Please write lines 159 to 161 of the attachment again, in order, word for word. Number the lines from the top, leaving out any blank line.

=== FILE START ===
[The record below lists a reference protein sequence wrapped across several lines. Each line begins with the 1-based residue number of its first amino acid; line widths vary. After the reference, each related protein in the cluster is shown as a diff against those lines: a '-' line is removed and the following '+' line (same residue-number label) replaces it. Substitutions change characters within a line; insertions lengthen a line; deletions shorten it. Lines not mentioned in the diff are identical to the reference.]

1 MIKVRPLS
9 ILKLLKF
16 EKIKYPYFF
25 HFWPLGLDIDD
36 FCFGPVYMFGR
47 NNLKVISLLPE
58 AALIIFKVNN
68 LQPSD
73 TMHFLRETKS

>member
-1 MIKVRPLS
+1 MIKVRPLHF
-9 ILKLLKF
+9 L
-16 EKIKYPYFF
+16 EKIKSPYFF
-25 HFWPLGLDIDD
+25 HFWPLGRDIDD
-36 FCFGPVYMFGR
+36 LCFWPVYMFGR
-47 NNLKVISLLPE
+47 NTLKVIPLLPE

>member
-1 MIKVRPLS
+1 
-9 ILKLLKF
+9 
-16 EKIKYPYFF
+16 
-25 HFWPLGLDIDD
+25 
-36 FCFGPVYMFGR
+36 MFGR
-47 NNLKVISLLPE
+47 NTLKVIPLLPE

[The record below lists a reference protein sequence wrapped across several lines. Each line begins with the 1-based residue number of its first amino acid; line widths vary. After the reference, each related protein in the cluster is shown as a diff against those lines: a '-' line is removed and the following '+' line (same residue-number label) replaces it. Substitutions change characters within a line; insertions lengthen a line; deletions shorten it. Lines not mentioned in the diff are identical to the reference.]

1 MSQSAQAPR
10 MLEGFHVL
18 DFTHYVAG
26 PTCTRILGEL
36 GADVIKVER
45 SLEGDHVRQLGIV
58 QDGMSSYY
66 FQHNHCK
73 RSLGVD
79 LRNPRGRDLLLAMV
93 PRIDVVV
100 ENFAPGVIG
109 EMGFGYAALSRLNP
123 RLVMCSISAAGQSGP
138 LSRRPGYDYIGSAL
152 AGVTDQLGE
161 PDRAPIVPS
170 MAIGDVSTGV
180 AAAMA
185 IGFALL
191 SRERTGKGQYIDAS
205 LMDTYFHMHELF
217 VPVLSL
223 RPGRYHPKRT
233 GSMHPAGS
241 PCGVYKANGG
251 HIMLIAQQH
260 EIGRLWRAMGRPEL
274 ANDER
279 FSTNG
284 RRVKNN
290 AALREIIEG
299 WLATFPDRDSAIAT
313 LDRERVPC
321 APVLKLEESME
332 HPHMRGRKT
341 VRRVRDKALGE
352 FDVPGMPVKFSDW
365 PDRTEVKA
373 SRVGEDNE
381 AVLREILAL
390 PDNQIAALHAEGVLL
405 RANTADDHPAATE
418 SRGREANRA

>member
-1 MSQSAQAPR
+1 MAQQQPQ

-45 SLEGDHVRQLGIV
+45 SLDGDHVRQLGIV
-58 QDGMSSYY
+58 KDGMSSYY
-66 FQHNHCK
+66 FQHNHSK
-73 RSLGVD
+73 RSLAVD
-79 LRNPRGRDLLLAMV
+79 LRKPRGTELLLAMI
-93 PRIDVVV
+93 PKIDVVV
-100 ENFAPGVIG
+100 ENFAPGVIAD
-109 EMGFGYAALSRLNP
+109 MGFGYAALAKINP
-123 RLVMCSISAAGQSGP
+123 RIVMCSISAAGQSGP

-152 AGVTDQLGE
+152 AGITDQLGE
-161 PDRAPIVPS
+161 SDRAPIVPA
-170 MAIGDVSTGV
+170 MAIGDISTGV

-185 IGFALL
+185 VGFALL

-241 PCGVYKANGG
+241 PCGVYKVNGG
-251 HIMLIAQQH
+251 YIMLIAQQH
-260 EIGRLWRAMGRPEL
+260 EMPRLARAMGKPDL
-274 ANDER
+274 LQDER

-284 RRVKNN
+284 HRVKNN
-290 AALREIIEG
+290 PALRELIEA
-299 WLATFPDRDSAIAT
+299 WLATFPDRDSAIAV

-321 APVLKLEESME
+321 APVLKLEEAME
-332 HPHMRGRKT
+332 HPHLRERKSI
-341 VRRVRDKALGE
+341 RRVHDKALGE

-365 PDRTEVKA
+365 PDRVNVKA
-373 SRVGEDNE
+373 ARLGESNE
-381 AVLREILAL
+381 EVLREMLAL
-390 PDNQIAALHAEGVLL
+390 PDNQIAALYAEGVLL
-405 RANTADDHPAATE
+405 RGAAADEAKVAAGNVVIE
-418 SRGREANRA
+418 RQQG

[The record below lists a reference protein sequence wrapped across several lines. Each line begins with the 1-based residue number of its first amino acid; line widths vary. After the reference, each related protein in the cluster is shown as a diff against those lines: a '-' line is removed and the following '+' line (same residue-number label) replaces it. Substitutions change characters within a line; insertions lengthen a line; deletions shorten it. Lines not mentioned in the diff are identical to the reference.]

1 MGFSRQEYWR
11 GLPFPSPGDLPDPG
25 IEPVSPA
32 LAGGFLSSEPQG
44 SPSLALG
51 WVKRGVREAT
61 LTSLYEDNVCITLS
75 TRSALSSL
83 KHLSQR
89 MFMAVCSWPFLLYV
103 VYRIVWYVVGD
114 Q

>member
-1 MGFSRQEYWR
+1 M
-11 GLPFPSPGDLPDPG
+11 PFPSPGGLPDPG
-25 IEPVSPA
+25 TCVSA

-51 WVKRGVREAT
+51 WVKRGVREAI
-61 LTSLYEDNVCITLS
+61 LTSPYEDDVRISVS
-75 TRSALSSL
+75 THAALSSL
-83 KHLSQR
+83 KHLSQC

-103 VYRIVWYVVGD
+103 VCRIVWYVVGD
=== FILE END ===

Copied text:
-11 GLPFPSPGDLPDPG
+11 PFPSPGGLPDPG
-25 IEPVSPA